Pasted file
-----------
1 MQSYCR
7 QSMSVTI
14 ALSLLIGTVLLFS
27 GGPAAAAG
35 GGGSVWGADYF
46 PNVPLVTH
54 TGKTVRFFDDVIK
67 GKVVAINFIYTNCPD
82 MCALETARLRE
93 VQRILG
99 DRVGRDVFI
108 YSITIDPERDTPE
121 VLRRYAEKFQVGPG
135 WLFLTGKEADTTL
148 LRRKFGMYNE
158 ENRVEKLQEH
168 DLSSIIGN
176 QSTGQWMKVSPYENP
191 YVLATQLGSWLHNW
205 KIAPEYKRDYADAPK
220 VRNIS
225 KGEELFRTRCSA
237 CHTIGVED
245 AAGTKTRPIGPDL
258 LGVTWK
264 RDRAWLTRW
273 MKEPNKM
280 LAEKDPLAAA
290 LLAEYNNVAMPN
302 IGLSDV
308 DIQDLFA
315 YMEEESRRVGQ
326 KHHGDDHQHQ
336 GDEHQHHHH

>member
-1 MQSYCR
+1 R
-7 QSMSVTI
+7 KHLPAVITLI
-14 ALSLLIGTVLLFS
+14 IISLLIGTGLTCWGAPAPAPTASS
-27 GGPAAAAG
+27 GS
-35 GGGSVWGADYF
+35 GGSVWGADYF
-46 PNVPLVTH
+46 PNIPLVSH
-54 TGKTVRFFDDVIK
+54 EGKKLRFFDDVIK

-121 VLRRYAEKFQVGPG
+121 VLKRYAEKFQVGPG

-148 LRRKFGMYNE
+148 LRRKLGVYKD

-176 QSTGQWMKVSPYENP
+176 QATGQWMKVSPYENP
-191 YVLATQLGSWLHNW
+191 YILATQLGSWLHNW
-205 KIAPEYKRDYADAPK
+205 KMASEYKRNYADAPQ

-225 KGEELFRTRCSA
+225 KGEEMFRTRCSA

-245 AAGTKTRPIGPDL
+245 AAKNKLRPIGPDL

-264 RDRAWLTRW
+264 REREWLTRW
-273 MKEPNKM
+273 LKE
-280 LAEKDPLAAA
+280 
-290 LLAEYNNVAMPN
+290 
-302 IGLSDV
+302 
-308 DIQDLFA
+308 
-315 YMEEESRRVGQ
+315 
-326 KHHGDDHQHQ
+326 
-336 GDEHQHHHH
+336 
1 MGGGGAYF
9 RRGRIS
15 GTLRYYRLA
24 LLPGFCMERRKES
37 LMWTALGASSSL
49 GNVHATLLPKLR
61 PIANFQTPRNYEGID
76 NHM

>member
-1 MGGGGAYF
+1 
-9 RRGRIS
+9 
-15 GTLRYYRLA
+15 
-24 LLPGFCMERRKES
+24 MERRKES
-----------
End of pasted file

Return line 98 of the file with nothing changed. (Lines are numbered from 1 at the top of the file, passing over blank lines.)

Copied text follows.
+24 MERRKES